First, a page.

Anal Glands in Dogs
As a pet owner, you might have heard about anal gland issues and how they can sometimes cause problems for your furry friend. Let's talk about what you need to know to keep your pet's anal glands healthy and comfortable.
Is your pet a bottom scooter?
Anal glands in dogs and cats can become irritated. If your dog is scooting their bottom along the ground, licking or cleaning down there regularly, it is a sign of irritation. Anal gland problems are primarily seen in dogs, but cats can also be affected. Sometimes you may not see your pet scooting across your carpet on its bottom, but you will certainly smell the fishy pungent odour – that's when our Anal GL remedy can help!
So, what are Anal Glands?
Your dog’s anal glands (or sacs) are two sacs located on either side of the anus, between the internal and external sphincter muscles. They have short ducts that secrete an oily brownish fluid with a powerful odour. The odour is a territorial marker and lubricant secreted each time the animal defecates.
When an animal has healthy anal glands and regular bowel movements, the sacs are emptied regularly and function properly. But if this is not the case, they can become full, and the contents thicken and become harder to pass, which is called impaction. Once the anal glands become impacted, they can become inflamed – leading to anal gland infections.
They may also develop an abscess that can burst through the skin lining, an excruciating problem for your pet. If you notice your dog scoots along the ground, they are doing this because they are itching the irritation. The scooting may help to release some of the fluid to give relief.
Causes of anal gland problems in dogs
Many things can cause blocked anal glands in dogs to become full, impacted, and abscessed:
- Diet – not enough fibre in their diet
- Wrong type or allergies to food
- Stools too soft (also a diet problem)
- Skin dermatitis/allergies
- Some dogs are just predisposed to this condition
Signs of blocked anal glands in dogs
Your dog or cat may not have all the symptoms below to have a blocked anal gland.
- Sitting and scooting/dragging their rear end along the ground
- Excessive licking of their anus
- Straining to defecate
- Constipation – not wanting to poo as it hurts
- Pain while defecating (they may cry out)
- Blood or pus coming from their rectum maybe a burst abscess
Often dog’s anal gland problems are misdiagnosed as being a worm infestation, which, if you haven't wormed your pets lately, is worth doing; you can use our Wiggles (Hom). It can also be a contact allergy to something like grasses, and you can look at our Spring (Hom) to help with that. But with worms and allergies ruled out, the main reason is usually an anal gland problem.
What can you do?
Knowing the signs and implementing a few things can significantly help your pet with anal gland problems.
- Diet is usually the top reason for anal gland problems, and feeding a raw diet is best. A diet high in bone content will make the stool firm, so the pet has to put the right amount of pressure into getting stool out. Therefore the glands are cleaned on the way. If your pet is not already on a raw diet, google raw feeding or raw meaty bones for ideas.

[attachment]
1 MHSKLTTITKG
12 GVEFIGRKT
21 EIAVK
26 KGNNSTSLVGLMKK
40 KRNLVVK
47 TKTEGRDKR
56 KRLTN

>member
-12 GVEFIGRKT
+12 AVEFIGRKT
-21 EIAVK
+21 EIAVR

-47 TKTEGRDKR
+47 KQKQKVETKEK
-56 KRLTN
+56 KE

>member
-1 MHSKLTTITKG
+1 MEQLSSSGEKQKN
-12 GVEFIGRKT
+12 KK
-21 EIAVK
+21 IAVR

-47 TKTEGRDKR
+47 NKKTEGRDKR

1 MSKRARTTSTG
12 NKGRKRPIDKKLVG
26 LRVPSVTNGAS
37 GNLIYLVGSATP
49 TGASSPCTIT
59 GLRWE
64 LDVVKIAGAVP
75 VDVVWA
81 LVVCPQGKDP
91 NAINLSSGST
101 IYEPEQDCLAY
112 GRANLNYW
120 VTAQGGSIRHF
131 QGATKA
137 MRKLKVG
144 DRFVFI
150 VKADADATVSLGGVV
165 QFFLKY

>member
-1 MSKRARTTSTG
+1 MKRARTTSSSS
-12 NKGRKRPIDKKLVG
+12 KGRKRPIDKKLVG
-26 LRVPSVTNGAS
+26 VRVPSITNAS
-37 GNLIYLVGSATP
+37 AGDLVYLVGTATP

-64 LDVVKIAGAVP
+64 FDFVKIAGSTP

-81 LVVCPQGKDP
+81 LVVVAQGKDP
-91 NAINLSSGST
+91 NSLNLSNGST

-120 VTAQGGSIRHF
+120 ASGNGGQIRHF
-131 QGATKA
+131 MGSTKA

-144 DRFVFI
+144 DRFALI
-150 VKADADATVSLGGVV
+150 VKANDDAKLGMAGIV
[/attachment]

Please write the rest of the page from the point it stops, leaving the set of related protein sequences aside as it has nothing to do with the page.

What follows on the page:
- Probiotics and Prebiotic supplements are excellent for the digestive system and firm the stool. Adding things like natural yoghurt, tripe (an organ full of good bacteria), kefir, kombucha, and human probiotics are all great sources you can add to their food.
- Regular exercise helps encourage bowel movements and keeps your pet healthy, and strong abdominal and butt muscles will help to put the right amount of pressure on the anal glands.
- Allergies can also be a factor, so treating environmental allergies such as grasses, wandering jew extra will reduce inflammation in the area. Check out our allergy section to see what we have.
Natural solutions for anal gland issues
If you suspect your pet has anal gland problems, we’ve got natural anal gland supplements and solutions to help your furbaby.
Our Tagiwig range for cats and dogs has our Anal GL remedy, developed to help with irritated, inflamed, and infected anal glands. Many clients find this very helpful in assisting with this problem.
You can also make a calendula herbal poultice to help reduce inflammation.
Calendula Poultice Recipe
- Two tablespoons of dried calendula flowers
- 1 cup of boiling water
- Soak the calendula flowers in boiling water for 30 minutes
- When cooled to warm, wrap the herbs in a cloth, dip them into the fluid, and press them against your dog's anus. Repeat for 5-10 minutes
- Repeat every day until the glands are released and back to normal.
Contact us today!
If you have any other questions about your pet's anal gland problems, don't hesitate to contact us for a free chat. Or, if you want help with any other health problems for your pets or animals, you can book a consultation.
What are the symptoms of blocked anal glands in dogs?
Symptoms of anal gland problems in dogs may include scooting, excessive licking or biting of the anal area, foul odour, and difficulty defecating.
How are anal gland problems in dogs treated?
Treatment for a dog"s anal glands may involve the manual expression of the glands, dietary changes, and the use of supplements or medications. In severe cases, surgery may be necessary.
Can dog’s anal gland problems be prevented?
While not all cases of anal gland problems in dogs can be prevented, maintaining a high-fibre diet and ensuring regular bowel movements can help reduce the risk. Keeping your dog"s anal area clean can also help prevent infection and inflammation of the glands.
Posted: Wednesday 30 August 2023